In light of the ongoing project construction crisis in the housing sector, in Libya and indeed internationally, it is clear that neither quality nor quantity risk analysis and classification techniques are being utilized. Thus, Contractors have failed to deliver quality results on time and within the available budget. To understand the construction risk and how to manage them, projects managers ought to be able to first classify them for analysis. In order to reflect the impact they have on the projects duration, quality and cost. This study is intended to shed light on the possible techniques of classification as a first step to enhancing risk management for contractors working in the house construction industry in Libya and other parts of the world. By so doing, there shall be enhancement of better business management skills and competence. It will also foster competition which is very healthy for any business to grow.

References

Baloi, D., & Price, A. D. (2003). Modelling global risk factors affecting construction cost Performance. International journal of project management, 21(4), 261-269.Carr, V., & Tah, J. H. M. (2001). A fuzzy approach to construction project risk assessment and Analysis: construction project risk management system. Advances in Engineering software, 32(10), 847-857.

Chapman R.J. (2001). The Controlling Influences on Effective Risk Identification and Assessment for Construction Design Management. Internet. J. of Project Management, 19, 147-160

Chia S.E. (2006). Risk Assessment Framework for Project Management. IEEE, 376-379,

Chien, K. F., Wu, Z. H., & Huang, S. C. (2014). Identifying and assessing critical risk factors for BIM projects: Empirical study. Automation in Construction, 45, 1-15.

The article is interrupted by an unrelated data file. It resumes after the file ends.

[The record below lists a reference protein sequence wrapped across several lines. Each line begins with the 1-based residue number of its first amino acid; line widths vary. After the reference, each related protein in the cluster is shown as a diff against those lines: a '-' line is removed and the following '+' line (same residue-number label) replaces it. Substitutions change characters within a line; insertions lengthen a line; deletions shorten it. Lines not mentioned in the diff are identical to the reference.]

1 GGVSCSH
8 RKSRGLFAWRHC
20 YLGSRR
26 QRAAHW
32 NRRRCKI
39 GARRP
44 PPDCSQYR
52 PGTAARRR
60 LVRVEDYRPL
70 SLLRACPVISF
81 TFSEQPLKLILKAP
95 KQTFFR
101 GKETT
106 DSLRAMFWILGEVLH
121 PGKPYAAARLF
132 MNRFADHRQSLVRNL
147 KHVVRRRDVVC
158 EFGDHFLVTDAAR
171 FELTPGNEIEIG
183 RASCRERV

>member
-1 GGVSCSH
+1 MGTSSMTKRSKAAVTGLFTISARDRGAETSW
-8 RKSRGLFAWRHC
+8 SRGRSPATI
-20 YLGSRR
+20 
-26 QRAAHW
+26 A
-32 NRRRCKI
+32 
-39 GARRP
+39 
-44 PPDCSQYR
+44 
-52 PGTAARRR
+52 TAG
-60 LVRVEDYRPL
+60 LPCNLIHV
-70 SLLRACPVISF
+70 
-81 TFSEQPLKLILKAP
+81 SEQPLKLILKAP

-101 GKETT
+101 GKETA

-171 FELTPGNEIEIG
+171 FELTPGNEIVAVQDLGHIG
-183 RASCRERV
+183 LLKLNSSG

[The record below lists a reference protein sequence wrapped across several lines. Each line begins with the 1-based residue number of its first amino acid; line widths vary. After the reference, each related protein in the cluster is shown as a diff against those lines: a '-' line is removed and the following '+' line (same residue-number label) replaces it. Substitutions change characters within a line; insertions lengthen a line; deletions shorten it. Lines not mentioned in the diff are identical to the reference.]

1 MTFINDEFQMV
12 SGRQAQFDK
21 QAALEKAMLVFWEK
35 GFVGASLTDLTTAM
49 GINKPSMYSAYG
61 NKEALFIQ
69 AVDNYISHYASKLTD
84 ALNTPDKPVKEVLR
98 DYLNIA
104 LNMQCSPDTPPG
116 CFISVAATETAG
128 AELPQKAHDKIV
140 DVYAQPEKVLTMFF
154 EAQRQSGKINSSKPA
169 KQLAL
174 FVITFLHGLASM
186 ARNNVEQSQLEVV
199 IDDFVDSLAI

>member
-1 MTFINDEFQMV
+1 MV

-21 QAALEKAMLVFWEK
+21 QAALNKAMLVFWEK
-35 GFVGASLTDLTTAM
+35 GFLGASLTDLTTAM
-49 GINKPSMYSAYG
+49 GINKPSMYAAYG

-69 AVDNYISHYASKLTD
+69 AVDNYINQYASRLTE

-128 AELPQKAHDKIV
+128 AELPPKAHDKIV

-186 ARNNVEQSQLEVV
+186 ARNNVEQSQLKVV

Klemetti, A. (2006). Risk Management in Construction Project Networks. Laboratory of Industrial Management, Helsinki Univ. of Technol. Finland.Mark W., Cohen P.E., Glen R.P. (2004). Project Risk Identification and Management. AACE Intl Trans., INT.01, 1-5

Ngab, A. S. (2007). Libya-The Construction IndustryAn Overview. Karachi: Ned University of Engineering and Technology Karatchi Pakistan.

Smith, N. J., Merna, T., & Jobling, P. (2009). Managing risk: in construction projects. John

Wiley & Sons.Tah, J. H. M., & Carr, V. (2001). Towards a framework for project risk knowledge management in the construction supply chain. Advances in Engineering Software, 32(10), 835-846.

The Public Committee of Project Monitoring and Follow-up (PCPMF) (2004). The Annual Reports of Projects following-up, Tripoli, Libya.Taroun, A. (2014). Towards a better modelling and assessment of construction risk: Insights from a literature review. International Journal of Project Management, 32(1), 101-115.

Tumi, S. A. H., Omran, A., & Pakir, A. H. K. (2009, November). Causes of delay in Construction industry in Libya. In The International Conference on Economics and Administration (pp. 265-272).Zou, P. X., Zhang, G., & Wang, J. (2007). Understanding the key risks in construction projects In China. International Journal of Project Management, 25(6), 601-614.

 

sheldon

Request Removal

If you are the original author of this essay and no longer wish to have it published on the SpeedyPaper website, please click below to request its removal: